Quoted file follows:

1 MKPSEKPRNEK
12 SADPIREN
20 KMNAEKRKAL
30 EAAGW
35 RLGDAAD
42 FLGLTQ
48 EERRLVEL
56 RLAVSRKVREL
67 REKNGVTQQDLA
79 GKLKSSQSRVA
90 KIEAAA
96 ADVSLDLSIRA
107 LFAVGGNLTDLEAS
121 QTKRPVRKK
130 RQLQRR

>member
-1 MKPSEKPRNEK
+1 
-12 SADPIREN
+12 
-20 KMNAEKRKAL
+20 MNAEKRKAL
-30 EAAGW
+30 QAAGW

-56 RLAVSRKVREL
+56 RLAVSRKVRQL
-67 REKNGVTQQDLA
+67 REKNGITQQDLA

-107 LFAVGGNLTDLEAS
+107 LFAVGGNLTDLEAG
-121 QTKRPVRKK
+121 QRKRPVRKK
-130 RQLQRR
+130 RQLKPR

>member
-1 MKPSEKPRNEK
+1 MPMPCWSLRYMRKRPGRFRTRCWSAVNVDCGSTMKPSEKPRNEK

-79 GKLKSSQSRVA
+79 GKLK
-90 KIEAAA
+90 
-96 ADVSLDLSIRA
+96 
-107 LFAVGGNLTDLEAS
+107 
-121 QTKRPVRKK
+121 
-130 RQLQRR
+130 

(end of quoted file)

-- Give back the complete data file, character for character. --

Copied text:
1 MKPSEKPRNEK
12 SADPIREN
20 KMNAEKRKAL
30 EAAGW
35 RLGDAAD
42 FLGLTQ
48 EERRLVEL
56 RLAVSRKVREL
67 REKNGVTQQDLA
79 GKLKSSQSRVA
90 KIEAAA
96 ADVSLDLSIRA
107 LFAVGGNLTDLEAS
121 QTKRPVRKK
130 RQLQRR

>member
-1 MKPSEKPRNEK
+1 
-12 SADPIREN
+12 
-20 KMNAEKRKAL
+20 MNAEKRKAL
-30 EAAGW
+30 QAAGW

-56 RLAVSRKVREL
+56 RLAVSRKVRQL
-67 REKNGVTQQDLA
+67 REKNGITQQDLA

-107 LFAVGGNLTDLEAS
+107 LFAVGGNLTDLEAG
-121 QTKRPVRKK
+121 QRKRPVRKK
-130 RQLQRR
+130 RQLKPR

>member
-1 MKPSEKPRNEK
+1 MPMPCWSLRYMRKRPGRFRTRCWSAVNVDCGSTMKPSEKPRNEK

-79 GKLKSSQSRVA
+79 GKLK
-90 KIEAAA
+90 
-96 ADVSLDLSIRA
+96 
-107 LFAVGGNLTDLEAS
+107 
-121 QTKRPVRKK
+121 
-130 RQLQRR
+130 